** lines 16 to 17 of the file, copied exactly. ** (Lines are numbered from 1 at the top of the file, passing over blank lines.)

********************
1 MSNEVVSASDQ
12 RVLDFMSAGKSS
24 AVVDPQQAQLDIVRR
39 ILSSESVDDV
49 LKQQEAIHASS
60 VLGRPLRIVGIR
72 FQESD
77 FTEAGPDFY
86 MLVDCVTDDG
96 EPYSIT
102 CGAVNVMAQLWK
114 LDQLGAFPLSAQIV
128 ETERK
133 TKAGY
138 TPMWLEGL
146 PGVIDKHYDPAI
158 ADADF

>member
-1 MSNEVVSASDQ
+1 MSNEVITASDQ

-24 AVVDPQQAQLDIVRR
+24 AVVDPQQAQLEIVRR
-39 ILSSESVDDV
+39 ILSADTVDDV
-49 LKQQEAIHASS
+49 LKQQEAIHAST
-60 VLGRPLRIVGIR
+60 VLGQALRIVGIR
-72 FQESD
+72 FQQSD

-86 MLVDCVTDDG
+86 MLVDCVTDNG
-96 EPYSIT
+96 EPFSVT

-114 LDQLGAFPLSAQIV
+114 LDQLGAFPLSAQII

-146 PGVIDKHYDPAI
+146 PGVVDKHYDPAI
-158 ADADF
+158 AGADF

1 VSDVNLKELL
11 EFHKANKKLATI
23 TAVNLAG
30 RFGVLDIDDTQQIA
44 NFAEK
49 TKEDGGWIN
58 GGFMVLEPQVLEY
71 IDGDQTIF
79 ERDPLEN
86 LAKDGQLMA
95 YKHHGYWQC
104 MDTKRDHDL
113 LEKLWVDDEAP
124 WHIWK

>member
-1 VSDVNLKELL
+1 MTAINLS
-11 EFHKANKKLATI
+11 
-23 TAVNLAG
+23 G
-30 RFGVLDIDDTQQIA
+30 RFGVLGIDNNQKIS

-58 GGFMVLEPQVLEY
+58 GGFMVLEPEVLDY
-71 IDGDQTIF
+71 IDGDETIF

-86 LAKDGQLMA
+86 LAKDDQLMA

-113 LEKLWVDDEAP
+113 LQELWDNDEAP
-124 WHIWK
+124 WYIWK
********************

146 PGVIDKHYDPAI
158 ADADF